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RBI policymaker questions India's inflation data
INDIA'S inflation data is once again under scrutiny after a member of the central bank's monetary policy panel raised questions about its efficacy.
There was an urgent need to modernise the way that changes to prices are being calculated by the government as well as the way that inflation expectations are being surveyed by the Reserve Bank of India (RBI), Ravindra Dholakia, a dovish member of the panel, wrote recently in the Economic and Political Weekly.
"If a country accepts inflation-targeting framework, it has to be extremely serious and cautious about the correct and realistic measurement of its inflation rate," Mr Dholakia said. "Inflation-targeting framework without proper measurement of inflation rate can involve very high real costs, and make the policy counterproductive."
He added that the current practice of measuring the inflation rate from a fixed base weight index is "outdated", and likely to overstate inflation substantially compared to the chain-weighted index used in developed countries. The latter refers to the method of continuously changing the weight of goods and services to match prevailing trends as opposed to keeping it fixed.
The comments come at a time when inflation continues to undershoot the RBI's forecasts. Inflation averaged 4.3 per cent in the six months of the fiscal year till September, below the RBI's range of 4.7 per cent to 5.1 per cent from its April monetary policy statement. At 3.31 per cent in October, inflation is already underneath the 3.9 per cent lower end of the range for the second half. The RBI's target is to keep inflation at 4 per cent over the medium term.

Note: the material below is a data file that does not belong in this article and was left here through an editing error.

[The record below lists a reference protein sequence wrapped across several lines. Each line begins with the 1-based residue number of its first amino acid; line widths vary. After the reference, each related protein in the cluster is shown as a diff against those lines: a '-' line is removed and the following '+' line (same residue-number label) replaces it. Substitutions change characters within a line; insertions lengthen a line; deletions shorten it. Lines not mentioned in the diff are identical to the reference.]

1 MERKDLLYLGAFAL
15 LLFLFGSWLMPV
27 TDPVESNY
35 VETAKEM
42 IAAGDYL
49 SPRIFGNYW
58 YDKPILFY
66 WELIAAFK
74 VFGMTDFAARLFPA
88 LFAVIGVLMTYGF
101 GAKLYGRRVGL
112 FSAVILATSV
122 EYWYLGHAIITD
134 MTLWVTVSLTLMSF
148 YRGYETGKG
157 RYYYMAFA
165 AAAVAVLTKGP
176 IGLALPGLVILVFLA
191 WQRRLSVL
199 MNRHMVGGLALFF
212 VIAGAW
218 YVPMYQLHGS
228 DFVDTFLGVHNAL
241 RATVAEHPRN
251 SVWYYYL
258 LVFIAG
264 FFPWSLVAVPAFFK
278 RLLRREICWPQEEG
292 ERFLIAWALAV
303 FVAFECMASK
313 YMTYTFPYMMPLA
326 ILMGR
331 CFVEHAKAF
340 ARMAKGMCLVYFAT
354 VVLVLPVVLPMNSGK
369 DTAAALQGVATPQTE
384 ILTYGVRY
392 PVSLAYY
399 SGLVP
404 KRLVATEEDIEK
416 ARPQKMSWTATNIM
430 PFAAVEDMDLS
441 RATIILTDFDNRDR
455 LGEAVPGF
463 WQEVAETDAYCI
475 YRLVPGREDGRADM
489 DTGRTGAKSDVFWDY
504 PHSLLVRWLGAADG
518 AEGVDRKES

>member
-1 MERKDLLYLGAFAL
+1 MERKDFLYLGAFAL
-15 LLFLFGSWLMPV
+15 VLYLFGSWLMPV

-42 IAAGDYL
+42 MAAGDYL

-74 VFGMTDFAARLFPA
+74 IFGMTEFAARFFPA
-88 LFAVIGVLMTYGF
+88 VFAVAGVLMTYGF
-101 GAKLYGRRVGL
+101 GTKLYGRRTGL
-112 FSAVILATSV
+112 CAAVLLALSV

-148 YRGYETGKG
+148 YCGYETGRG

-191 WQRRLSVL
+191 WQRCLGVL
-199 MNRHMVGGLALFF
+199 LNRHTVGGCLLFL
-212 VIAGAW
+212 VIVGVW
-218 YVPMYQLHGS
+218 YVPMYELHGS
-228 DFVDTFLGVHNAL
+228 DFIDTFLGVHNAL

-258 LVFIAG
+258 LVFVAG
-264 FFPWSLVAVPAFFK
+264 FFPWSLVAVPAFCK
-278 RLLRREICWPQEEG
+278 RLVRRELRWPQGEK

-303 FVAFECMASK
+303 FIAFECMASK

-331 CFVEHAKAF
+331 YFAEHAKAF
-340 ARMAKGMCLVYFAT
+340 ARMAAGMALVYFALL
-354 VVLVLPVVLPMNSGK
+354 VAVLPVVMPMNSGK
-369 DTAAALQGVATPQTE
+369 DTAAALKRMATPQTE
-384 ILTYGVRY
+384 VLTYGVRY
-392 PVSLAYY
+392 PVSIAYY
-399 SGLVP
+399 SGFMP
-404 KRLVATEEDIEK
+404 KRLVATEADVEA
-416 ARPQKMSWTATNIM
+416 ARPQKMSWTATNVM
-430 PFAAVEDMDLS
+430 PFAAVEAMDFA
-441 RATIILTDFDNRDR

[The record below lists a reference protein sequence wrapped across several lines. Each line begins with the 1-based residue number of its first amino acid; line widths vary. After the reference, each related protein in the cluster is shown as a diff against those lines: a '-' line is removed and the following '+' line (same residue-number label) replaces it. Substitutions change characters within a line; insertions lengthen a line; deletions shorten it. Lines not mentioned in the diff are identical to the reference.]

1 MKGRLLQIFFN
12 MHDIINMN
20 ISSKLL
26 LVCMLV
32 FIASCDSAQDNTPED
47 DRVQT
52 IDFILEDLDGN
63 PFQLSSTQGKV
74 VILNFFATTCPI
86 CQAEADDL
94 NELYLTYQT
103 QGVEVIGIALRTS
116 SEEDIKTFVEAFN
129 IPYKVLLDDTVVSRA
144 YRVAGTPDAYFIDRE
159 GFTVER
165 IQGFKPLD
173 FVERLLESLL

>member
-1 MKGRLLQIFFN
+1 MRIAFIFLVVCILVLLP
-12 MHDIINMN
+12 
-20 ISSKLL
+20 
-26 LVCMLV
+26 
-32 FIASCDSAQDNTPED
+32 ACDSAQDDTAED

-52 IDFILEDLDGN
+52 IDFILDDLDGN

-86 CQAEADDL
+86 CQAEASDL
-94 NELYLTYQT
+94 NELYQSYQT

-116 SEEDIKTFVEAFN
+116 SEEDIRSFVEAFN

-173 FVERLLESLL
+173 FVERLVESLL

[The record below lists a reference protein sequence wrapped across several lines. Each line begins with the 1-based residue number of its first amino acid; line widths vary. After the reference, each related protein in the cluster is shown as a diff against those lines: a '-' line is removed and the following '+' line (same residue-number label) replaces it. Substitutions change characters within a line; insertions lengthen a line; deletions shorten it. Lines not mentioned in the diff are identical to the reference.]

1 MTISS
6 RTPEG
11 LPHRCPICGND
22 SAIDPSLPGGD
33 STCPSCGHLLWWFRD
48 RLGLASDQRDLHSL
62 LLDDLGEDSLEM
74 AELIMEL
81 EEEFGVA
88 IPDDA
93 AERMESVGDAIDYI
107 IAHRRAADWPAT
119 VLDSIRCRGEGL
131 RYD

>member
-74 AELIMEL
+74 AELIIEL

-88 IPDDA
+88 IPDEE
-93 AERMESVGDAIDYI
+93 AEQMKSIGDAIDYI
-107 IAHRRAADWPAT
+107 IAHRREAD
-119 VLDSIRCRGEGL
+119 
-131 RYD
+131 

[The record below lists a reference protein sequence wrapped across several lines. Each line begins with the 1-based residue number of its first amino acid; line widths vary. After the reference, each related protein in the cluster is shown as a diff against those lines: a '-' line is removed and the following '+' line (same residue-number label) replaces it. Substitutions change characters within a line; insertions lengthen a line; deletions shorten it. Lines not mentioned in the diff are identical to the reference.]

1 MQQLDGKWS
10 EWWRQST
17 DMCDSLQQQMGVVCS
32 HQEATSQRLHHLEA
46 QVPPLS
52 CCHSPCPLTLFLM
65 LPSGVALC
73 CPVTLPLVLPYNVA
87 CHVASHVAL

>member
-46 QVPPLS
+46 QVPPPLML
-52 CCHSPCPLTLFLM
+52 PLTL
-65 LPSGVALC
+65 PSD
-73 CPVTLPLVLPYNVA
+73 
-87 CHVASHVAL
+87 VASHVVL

Part of the reason for the inflation miss this year is volatile oil and benign food prices. The RBI twice raised its inflation forecasts for the fiscal second half - in June and August - when it raised interest rates amid elevated crude prices and a currency slump. It then lowered the projection in October as food prices unusually softened, which enabled policymakers to keep rates unchanged.
Most economists in a Bloomberg survey predict that the RBI will hold its benchmark rate at 6.5 per cent again on Wednesday.
Questions about the inflation methodology followed recent concerns about revisions to gross domestic product data. Prime Minister Narendra Modi's administration triggered a political controversy last week when it released figures showing that the economy expanded at a much slower pace under the previous government than reported earlier.
Soumya Kanti Ghosh, chief economic adviser at State Bank of India, said that the central bank should stick to forecasts for three to six months as variables such as oil prices are difficult to predict.
"Generating forecasts under - and often unstated - assumptions about exogenous variables such as oil prices, government spending and global growth will throw up illusory or elusive results," he said.
A spokesman for the central bank did not immediately respond to a request for comment. The RBI has in the past said that its inflation model is able to ascertain how quickly prices and wages adjust.
Abhishek Gupta, Bloomberg India economist, said that the RBI should also drop its household inflation survey since it often paints a hawkish picture. The central bank cites this survey for gauging inflation expectations.
"We find that the household inflation surveys are backward looking, which means respondents rely on past experience of actual inflation when forming expectations about future inflation," Mr Gupta said, a view mirrored by Mr Dholakia in his paper. BLOOMBERG